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Model Based Systems Engineering

Systems Engineering is, very broadly, the work of researching, designing and managing complex physical or electronic systems over their lifecycles. It focuses on the whole system and typically involves a number of sub-disciplines such as requirements, reliability, logistics, design, testing and maintenance; it considers not only the system itself but also processes, optimization and risk management, and requires sophisticated project management techniques.

In earlier decades a large but localized team might consider a very specific set of objects within a very specific and controlled environment, to be delivered to a small user base and maintained by perhaps an, again, localized team of experts who each might have responsibility for only a part of the system. Even for such a controlled and structured scenario, a huge volume of documentation was required to define the system requirements, the components, the engineering process, the standards applied and complied with, and the tests to be run on the system. Keeping this documentation cross-referenced, up to date and integrated was a major task.

Advancing into computing and basing Systems Engineering work on graphical models (Model Based Systems Engineering) provided huge benefits, allowing engineers to store and retrieve data from repositories, associate data with documentation also held in the repositories, and develop both master structures and variants from templates, all of which reduced the need to recreate and repeat work. The model initially represented the organization of the developing system, but grew to reflect the development process and the factors that supported and directed that process. As computing capabilities grew, and more specialized and sophisticated applications were made available, it became possible to represent the components of a system with increasingly varied and detailed model elements, and with increasingly varied and detailed relationships between them. Engineers could 'load' the model components and relationships with an array of properties, characteristics and parameters, which could be varied to reflect different scenarios. The standards that the system must apply or meet could be automatically enforced on the components as constraints, conditions and rules.  More and more of the development process - such as testing - could be represented by element or model features, and more and more aspects of the process could be performed on the model by the application - such as automatic generation of code to make the system operational, and simulation of the system in action under various conditions.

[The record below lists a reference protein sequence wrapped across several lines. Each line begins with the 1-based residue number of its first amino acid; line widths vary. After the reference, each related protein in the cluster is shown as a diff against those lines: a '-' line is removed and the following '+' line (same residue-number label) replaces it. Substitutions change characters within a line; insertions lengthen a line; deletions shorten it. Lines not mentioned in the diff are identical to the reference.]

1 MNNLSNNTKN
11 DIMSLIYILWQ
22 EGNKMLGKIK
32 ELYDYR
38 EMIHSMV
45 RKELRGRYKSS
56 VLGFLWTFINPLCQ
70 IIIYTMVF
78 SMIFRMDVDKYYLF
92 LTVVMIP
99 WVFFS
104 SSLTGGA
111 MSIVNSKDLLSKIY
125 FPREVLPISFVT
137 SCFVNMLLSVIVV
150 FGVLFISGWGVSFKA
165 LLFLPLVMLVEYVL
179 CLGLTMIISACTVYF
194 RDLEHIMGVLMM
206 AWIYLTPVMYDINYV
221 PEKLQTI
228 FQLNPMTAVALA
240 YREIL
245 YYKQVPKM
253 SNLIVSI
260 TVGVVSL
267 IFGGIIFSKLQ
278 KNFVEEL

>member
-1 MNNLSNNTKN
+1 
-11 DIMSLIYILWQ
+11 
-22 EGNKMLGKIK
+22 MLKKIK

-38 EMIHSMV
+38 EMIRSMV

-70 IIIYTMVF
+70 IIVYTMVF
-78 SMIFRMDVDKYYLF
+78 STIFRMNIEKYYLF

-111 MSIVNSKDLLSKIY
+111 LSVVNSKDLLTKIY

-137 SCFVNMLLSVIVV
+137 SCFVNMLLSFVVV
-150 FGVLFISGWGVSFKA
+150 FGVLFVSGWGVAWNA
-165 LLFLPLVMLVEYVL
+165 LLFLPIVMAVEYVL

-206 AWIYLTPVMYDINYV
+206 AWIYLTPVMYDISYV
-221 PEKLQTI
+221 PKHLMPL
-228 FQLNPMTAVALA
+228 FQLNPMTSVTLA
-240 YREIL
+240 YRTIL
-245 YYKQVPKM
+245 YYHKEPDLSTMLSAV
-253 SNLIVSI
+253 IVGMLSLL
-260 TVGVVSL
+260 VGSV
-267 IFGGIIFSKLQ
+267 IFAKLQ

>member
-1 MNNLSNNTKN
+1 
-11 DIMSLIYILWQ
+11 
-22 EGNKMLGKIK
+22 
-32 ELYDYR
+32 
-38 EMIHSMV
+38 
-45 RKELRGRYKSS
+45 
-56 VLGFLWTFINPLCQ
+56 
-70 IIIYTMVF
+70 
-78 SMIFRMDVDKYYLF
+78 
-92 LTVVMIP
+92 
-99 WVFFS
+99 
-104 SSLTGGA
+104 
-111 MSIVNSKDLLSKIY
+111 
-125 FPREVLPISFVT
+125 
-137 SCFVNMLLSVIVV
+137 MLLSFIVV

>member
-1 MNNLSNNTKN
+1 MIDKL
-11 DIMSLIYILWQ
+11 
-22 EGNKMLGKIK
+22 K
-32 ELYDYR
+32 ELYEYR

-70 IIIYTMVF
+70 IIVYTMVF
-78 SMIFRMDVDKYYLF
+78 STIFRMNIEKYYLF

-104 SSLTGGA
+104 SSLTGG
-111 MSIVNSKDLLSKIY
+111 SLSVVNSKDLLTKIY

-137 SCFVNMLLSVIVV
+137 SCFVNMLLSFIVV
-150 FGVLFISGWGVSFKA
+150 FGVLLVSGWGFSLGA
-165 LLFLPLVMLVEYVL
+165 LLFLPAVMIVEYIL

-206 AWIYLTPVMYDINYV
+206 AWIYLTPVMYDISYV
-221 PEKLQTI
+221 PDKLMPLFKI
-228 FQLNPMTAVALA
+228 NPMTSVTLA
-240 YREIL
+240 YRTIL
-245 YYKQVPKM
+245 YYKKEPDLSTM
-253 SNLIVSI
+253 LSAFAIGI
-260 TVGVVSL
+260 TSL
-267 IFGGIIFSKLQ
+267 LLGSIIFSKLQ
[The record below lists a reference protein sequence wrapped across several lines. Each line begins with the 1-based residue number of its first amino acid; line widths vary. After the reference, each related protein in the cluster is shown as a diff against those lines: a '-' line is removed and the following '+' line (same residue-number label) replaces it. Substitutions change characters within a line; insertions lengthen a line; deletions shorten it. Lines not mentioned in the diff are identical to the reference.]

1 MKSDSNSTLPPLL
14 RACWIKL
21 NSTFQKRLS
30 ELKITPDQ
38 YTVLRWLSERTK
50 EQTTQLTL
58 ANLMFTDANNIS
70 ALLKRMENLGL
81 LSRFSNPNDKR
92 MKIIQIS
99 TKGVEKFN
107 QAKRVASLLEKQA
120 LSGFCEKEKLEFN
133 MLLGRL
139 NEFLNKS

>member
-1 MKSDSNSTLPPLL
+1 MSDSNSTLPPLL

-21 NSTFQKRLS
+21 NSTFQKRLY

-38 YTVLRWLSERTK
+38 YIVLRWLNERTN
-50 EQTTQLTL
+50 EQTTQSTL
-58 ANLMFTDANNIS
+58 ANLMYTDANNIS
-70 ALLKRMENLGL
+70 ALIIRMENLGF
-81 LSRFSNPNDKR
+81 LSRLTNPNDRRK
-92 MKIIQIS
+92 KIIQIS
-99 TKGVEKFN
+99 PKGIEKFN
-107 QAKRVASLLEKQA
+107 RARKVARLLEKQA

These days, the Systems Engineer is likely to be a member of an interdisciplinary team that has to consider a wide range of factors in designing and modeling a system - a much broader, diverse and inexpert user base, a much broader maintenance base, how the system interacts with many other systems, how the system operates in many different and sometimes extreme environments, the impact the system has on the global environment - both within its operating framework and within its pre-use production and final disposal - the socio-economic environment controlling its acceptability and popularity, and how the system compares with its increasing range of competitors. To see how the work of the Systems Engineer has become vastly more complex one has only to think of a single development, such as the quantum leap from the relatively recent fixed-site landline telephone handset for making voice calls, to the modern mobile smartphone used as a camera, computer, cinema, music center, navigator, and audio, visual and text communicator.

Projects and, indeed, industries are being developed around systems and products for use cases that are further and further beyond the control of the engineer, increasing the risk to the product, user and manufacturer - one might think of passenger air bags being fitted to many different makes of car globally, or the development of space probes intended to travel to the planets of the solar system and beyond. The parameters of risk have, in such cases, increased dramatically.

It is the advances in Systems Engineering tools and methodologies that have enabled and supported this complexity and greater risk-taking, but at the same time minimizing the difficulty and effort involved in reflecting the complexity in the model and managing the risk.

For additional information, see the Representing Systems with Models section of the 'SEBoK - Guide to the Systems Engineering Body of Knowledge' website.

Model-Based Systems Engineering in Enterprise Architect